Auto Repair For Dummies, 2nd Edition
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You can check your car's wheel bearings to see if they need to be repacked. Wheel bearings usually come in pairs of inner and outer bearings. They allow your wheels to turn freely over thousands of miles by cushioning the contact between the wheel and the spindle it sits on with frictionless bearings and lots of nice, gooey grease. This grease tends to pick up dust, dirt, and little particles of metal, even though the bearings are protected to some extent by the hub and the brake drum or disc.

Usually, only the non-drive wheels (that is, the front wheels on rear-wheel drive vehicles and the rear wheels on front-wheel drive vehicles) have repackable wheel bearings. Vehicles with front-wheel drive have sealed front bearings, but some have packable rear ones. The bearings on four-wheel drive vehicles are quite complicated and should be repacked professionally.

Before you check your bearings, consult your owner’s manual or dealership to find out whether the bearings on your vehicle are sealed. If they are, you can’t repack them.

  • If you have drum brakes: It’s important to check the bearings when you check your brakes to make sure that the grease hasn’t become fouled. If it has, the particles act abrasively to wear away the very connection the bearings are designed to protect, and the result is a noisy, grinding ride. In extreme cases, you could even lose the wheel! If the bearings look cruddy, either repack them yourself or get a professional to do it.

  • If you have disc brakes: You have to remove the caliper to get at the bearings. Although this task isn’t terribly difficult, certain aspects of the job can create problems for a beginner. Because your brake system can kill you if it isn’t assembled properly, you might want to do the job under supervision at an auto class.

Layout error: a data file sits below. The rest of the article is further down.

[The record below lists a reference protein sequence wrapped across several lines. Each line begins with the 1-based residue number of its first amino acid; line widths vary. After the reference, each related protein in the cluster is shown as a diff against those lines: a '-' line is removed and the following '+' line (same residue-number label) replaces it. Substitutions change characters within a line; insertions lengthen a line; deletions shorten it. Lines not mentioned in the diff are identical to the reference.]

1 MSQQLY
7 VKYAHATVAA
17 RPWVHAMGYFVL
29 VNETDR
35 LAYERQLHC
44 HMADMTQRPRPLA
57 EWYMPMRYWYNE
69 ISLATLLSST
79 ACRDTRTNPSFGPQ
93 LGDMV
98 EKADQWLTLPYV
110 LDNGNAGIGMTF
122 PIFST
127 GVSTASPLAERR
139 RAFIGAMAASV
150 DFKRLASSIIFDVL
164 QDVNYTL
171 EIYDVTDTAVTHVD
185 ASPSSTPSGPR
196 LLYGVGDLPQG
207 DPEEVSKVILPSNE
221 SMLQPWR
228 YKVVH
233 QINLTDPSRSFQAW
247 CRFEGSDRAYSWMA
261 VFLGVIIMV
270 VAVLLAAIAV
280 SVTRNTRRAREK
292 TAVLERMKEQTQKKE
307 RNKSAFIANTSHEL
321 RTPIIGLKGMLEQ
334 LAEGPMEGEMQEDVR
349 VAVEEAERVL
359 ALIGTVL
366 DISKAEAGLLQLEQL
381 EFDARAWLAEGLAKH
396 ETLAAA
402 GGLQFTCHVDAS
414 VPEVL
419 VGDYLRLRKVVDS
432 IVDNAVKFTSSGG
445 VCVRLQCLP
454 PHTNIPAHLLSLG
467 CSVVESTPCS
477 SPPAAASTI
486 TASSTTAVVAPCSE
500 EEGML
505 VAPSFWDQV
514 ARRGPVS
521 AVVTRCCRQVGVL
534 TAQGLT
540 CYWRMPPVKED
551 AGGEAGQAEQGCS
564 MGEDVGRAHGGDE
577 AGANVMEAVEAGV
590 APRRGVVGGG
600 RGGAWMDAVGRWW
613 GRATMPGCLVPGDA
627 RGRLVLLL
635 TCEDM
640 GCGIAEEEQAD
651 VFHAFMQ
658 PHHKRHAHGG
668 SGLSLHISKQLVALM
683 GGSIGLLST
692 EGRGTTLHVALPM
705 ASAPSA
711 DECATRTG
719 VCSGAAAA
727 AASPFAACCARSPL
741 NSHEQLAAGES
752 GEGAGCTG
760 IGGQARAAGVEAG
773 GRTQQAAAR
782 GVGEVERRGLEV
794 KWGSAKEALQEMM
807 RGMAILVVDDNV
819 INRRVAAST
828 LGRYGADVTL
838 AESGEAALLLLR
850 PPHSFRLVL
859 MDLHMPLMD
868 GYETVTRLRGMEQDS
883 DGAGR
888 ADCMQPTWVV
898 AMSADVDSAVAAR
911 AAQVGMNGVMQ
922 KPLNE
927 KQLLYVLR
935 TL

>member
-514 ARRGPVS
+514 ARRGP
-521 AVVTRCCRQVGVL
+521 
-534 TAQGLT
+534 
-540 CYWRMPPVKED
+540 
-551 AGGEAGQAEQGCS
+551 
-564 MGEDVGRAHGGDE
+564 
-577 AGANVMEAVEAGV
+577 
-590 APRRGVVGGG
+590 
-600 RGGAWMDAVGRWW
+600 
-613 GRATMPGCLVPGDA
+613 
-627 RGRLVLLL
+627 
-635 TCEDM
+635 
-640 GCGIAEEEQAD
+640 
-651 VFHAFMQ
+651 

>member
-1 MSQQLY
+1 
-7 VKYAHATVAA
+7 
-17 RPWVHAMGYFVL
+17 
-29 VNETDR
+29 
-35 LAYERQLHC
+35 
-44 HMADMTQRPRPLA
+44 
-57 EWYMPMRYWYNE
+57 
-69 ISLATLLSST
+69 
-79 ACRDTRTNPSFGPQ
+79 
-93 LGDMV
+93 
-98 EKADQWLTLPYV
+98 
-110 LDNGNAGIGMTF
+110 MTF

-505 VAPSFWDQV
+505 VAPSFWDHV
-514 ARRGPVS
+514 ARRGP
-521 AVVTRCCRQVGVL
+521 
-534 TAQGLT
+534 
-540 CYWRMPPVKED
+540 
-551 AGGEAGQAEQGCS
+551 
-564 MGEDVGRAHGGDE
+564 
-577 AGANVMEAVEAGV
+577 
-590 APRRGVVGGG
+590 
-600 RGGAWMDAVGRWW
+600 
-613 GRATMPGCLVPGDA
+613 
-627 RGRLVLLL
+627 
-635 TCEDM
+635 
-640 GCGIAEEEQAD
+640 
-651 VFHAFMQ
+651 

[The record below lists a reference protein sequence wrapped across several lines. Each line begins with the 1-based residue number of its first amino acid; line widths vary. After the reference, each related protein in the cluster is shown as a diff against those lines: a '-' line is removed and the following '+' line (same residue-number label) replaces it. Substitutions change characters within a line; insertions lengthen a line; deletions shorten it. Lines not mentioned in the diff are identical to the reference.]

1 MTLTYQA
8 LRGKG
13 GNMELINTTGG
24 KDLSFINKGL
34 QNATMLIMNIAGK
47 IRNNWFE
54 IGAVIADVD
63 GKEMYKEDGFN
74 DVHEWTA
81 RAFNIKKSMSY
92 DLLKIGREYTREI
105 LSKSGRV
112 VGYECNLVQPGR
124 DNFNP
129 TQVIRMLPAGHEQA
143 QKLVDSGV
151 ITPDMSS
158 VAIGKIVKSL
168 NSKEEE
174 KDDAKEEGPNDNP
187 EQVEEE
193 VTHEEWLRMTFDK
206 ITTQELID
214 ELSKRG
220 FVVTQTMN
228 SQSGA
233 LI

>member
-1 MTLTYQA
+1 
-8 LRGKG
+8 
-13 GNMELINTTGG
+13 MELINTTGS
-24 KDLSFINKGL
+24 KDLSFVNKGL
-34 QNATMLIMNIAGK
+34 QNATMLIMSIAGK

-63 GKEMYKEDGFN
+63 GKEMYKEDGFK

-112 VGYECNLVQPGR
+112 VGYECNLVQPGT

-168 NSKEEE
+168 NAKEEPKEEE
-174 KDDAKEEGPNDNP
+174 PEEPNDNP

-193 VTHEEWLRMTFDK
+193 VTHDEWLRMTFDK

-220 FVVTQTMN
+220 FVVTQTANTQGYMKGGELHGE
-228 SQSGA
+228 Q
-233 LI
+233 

If you just want to check your wheel bearings for wear without removing the wheels, do the following:
  1. Jack up your vehicle.

    Support it on jack stands.

  2. Without getting under the vehicle, grasp each wheel at the top and bottom and attempt to rock it.

    There should be minimal movement. Excessive play may indicate that the wheel bearing is worn and needs adjustment or replacement.

  3. Put the gearshift in Neutral if you have an automatic transmission, or take your manual transmission out of gear.

  4. Rotate the wheel.

    Listen for any unusual noise and feel for any roughness as it rotates, which may indicate that the bearing is damaged and needs to be replaced.

Shift back into Park (for an automatic transmission) or gear (for a manual transmission) before lowering the vehicle to the ground.

About This Article

This article is from the book:

About the book author:

Deanna Sclar is an acclaimed auto repair expert. She has appeared on hundreds of radio and TV shows, including NBC's Today show and the NBCNightly News. Sclar lectures internationally on the ecological impact of vehicles and is active in promoting residential solar energy programs. Sclar is also the author of Buying a Car For Dummies.

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